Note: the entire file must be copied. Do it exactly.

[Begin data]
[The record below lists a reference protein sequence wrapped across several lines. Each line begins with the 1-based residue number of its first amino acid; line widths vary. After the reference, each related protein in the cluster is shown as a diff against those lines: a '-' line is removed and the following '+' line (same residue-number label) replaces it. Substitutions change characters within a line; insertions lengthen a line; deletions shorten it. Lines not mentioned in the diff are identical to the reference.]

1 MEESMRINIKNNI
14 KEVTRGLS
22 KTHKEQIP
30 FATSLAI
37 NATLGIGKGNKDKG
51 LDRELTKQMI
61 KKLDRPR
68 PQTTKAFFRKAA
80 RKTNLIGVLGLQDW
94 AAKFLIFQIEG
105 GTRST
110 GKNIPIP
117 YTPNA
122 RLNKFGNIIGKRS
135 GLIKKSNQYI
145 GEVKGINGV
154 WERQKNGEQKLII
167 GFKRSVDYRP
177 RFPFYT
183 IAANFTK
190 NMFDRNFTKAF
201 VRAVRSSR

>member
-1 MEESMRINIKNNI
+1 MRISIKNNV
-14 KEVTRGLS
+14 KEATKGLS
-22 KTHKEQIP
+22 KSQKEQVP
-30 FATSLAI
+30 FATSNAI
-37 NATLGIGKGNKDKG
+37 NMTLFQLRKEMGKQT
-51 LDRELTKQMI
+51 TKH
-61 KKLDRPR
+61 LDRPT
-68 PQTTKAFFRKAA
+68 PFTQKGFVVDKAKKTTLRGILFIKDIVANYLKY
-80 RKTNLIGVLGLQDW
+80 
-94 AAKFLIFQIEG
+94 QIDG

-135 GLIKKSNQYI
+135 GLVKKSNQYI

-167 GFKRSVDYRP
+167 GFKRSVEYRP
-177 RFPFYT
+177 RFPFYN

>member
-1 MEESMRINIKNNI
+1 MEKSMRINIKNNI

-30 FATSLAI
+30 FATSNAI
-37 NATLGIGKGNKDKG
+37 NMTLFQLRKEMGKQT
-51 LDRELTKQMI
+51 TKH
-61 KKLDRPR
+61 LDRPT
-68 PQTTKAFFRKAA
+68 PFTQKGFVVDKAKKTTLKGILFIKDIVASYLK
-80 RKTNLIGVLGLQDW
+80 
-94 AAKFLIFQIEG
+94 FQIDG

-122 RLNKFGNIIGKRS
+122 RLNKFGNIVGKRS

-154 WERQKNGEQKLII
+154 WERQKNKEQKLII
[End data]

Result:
[The record below lists a reference protein sequence wrapped across several lines. Each line begins with the 1-based residue number of its first amino acid; line widths vary. After the reference, each related protein in the cluster is shown as a diff against those lines: a '-' line is removed and the following '+' line (same residue-number label) replaces it. Substitutions change characters within a line; insertions lengthen a line; deletions shorten it. Lines not mentioned in the diff are identical to the reference.]

1 MEESMRINIKNNI
14 KEVTRGLS
22 KTHKEQIP
30 FATSLAI
37 NATLGIGKGNKDKG
51 LDRELTKQMI
61 KKLDRPR
68 PQTTKAFFRKAA
80 RKTNLIGVLGLQDW
94 AAKFLIFQIEG
105 GTRST
110 GKNIPIP
117 YTPNA
122 RLNKFGNIIGKRS
135 GLIKKSNQYI
145 GEVKGINGV
154 WERQKNGEQKLII
167 GFKRSVDYRP
177 RFPFYT
183 IAANFTK
190 NMFDRNFTKAF
201 VRAVRSSR

>member
-1 MEESMRINIKNNI
+1 MRISIKNNV
-14 KEVTRGLS
+14 KEATKGLS
-22 KTHKEQIP
+22 KSQKEQVP
-30 FATSLAI
+30 FATSNAI
-37 NATLGIGKGNKDKG
+37 NMTLFQLRKEMGKQT
-51 LDRELTKQMI
+51 TKH
-61 KKLDRPR
+61 LDRPT
-68 PQTTKAFFRKAA
+68 PFTQKGFVVDKAKKTTLRGILFIKDIVANYLKY
-80 RKTNLIGVLGLQDW
+80 
-94 AAKFLIFQIEG
+94 QIDG

-135 GLIKKSNQYI
+135 GLVKKSNQYI

-167 GFKRSVDYRP
+167 GFKRSVEYRP
-177 RFPFYT
+177 RFPFYN

>member
-1 MEESMRINIKNNI
+1 MEKSMRINIKNNI

-30 FATSLAI
+30 FATSNAI
-37 NATLGIGKGNKDKG
+37 NMTLFQLRKEMGKQT
-51 LDRELTKQMI
+51 TKH
-61 KKLDRPR
+61 LDRPT
-68 PQTTKAFFRKAA
+68 PFTQKGFVVDKAKKTTLKGILFIKDIVASYLK
-80 RKTNLIGVLGLQDW
+80 
-94 AAKFLIFQIEG
+94 FQIDG

-122 RLNKFGNIIGKRS
+122 RLNKFGNIVGKRS

-154 WERQKNGEQKLII
+154 WERQKNKEQKLII